This session brought together a wealth of experience from countries, manufacturers, partners and donors to explore the complex interplays between vaccines markets, health and immunisation systems
Copyright GAVI/2010/Riccardo Gangale
Vaccine markets and health systems are constantly evolving and having to respond to changing supply and demand dynamics.
This special session brought together a wealth of experience from countries, manufacturers, partners and donors to explore the complex interplays between vaccines markets, health and immunisation systems.
The challenges associated with the distribution and delivery of health and immunisation services and commodities were emphasised by JSI, with Carolyn Hart stressing “it is time to move away from vertical supply chains to ensure all our public health products get to the people who need them.”
Chris Elias from the Bill and Melinda Gates Foundation also focused on supply chain issues: “Half of GAVI eligible countries have had a vaccine stock out in the last four years – we need to think of this as a value chain, not just a supply chain. We lose value every time we miss an opportunity to reach and vaccinate children.”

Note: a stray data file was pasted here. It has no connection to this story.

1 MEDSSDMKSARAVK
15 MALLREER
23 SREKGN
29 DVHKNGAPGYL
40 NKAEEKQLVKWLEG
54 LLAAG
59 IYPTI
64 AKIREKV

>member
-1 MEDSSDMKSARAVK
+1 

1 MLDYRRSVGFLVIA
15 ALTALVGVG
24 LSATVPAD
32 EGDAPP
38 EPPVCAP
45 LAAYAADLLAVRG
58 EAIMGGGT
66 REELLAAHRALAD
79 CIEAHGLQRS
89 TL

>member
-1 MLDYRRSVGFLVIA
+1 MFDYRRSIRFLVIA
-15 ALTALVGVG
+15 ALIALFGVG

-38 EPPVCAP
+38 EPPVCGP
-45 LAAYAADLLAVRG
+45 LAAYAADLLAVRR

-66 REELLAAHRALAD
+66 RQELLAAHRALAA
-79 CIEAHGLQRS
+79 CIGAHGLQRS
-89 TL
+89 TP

There was encouragement for us to focus on positive innovations, which don’t always need huge investments. We can foster innovation within our current means and within our current systems to improve immunisation and health systems.
Two prominent vaccine developers, Serum Institute and Novartis also shared their views. They highlighted the central role of political will for vaccines, as well as the positive trends in new vaccines now being launched almost simultaneously in both developed and developing countries.
The need to strengthen health and immunisation systems to cope with an expanding portfolio of vaccines was emphasised when two countries shared their reflections on this engaging topic. Benin highlighted that “integration of our systems are important and we must not forget that we cannot increase immunisation coverage without a well performing health system.”
Moldova concluded with some examples of the challenges faced by graduating countries, which were echoed by Flavia Bustreo from WHO, who also emphasised the need to consider sustainability.